I’m the first to admit that I’m out of the loop. I try not to spend a lot of time wandering in the ether; as a procrastination method, it’s excellent. And most writers really don’t need any more ways to procrastinate.

Having said this, a couple of comments left here and on my Facebook page made me curious, so I went in search of the things mentioned. And that’s how I ran into the whole Dear Author v. Ellora’s Cave Kerfuffle. And it is a Kerfuffle with a big, big K.  I’m not going to go into all the details here (you can read about the whole mess here, here, here, or here) but to summarize:

1. Jane Litte of Dear Author wrote a post about Ellora’s Cave, a publishing house, summarizing everything she had learned about their less than ideal business practices and financial dealings. She was specific and detailed in some of her criticism.

2. Ellora’s Cave is suing Jane Litte and Dear Author. The lawsuit began in September 2014 and is still gaining steam.  Initial reactions were very supportive of Jane’s position. Smart Bitches Trashy Books wrote about Jane’s situation and organized a legal fund. 

for reads by readers3. In the course of discovery — where lawyers spend time researching the facts — the fact that Jane Litte is not only the primary mover behind Dear Author (with the phrase “for readers, by readers” placed prominently) and its approach to reviewing romance novels, she also has published romance novels under a pen name, something she didn’t reveal to her Dear Author readership until that fact became public by means of her deposition.1

4. Jane Litte has written at great length and in detail about her decision to remain anonymous as a novelist. She remains convinced that it was the right decision, but openly acknowledges that some people will take exception.

5. A good number of people have taken exception, and loudly. Initial unconditional support for her plight became conditional in many quarters. Individual reasons for unhappiness about Litte’s non-disclosure are complicated. 

So that’s it in a nutshell. Now, after thinking about all this for a couple days, I’d like to make a couple observations.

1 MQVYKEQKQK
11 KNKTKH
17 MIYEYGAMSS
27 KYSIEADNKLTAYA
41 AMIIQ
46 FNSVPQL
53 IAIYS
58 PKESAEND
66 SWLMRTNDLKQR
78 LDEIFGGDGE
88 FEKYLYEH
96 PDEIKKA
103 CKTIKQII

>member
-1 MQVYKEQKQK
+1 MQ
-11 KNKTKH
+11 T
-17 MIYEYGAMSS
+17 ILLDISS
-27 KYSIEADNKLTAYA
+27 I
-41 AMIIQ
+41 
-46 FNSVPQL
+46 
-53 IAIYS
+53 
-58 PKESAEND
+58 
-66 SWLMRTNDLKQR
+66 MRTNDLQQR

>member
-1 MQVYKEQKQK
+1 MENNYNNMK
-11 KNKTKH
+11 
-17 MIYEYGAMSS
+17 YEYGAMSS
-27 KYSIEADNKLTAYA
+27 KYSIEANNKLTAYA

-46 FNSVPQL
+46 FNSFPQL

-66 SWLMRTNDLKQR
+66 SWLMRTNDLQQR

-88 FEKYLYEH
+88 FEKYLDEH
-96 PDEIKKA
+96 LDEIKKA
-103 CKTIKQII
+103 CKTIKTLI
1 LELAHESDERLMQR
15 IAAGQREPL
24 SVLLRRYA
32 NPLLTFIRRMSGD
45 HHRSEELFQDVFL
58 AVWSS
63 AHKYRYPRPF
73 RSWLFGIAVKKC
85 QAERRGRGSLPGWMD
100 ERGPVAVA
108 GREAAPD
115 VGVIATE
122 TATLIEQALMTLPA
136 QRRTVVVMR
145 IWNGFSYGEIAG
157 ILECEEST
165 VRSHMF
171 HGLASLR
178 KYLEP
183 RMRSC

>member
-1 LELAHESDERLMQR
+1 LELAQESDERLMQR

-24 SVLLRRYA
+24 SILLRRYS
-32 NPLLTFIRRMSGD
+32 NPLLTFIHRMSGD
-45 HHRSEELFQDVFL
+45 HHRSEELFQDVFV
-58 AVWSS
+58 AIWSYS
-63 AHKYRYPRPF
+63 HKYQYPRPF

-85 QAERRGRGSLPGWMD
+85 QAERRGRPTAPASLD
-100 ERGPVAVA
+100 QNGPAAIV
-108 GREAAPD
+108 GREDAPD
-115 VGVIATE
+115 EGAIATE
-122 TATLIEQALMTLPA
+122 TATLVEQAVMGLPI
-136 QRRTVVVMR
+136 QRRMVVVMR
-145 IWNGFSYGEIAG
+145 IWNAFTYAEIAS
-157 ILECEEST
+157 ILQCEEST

Litte’s position is that EC sued her in an effort to intimidate her, and curtail criticism. I agree with her that it’s important to defend the right to free expression and I hope that the court case would sort all that out in her favor. The issue of her writing novels anonymously while running a review site is a different matter.

Dear Author and Smart Bitches have both mentioned authors who responded with glee to the news that Litte was being sued.  Both have been disdainful of the persons who have been openly gleeful. 

This is where I need to point out something that has bothered me for a long time. I touched on it a few days ago in a post about negative reviews, but here it is more succinctly:  Websites and website authors who provide reviews for any reading community have rights under the first amendment to the constitution that should be protected. But those same websites move beyond expressing opinions by fostering a toxic tone and atmosphere.  I believe that some of the gleeful reaction to Litte’s situation has to do with that tone.

Litte spent ten years putting together a popular, well structured weblog about romance writers and novels. The set up was provocative, in that the reviewer was writing directly to the author. In a very short time Litte established herself as an arbiter of author behavior, and she did it vocally and with what struck me as glee.  Her readers did not challenge the way she assumed authority; they supported her in it.  One aspect of this was her habit of identifying authors whose behavior she didn’t approve of, and putting them on a public list called Authors Behaving Badly.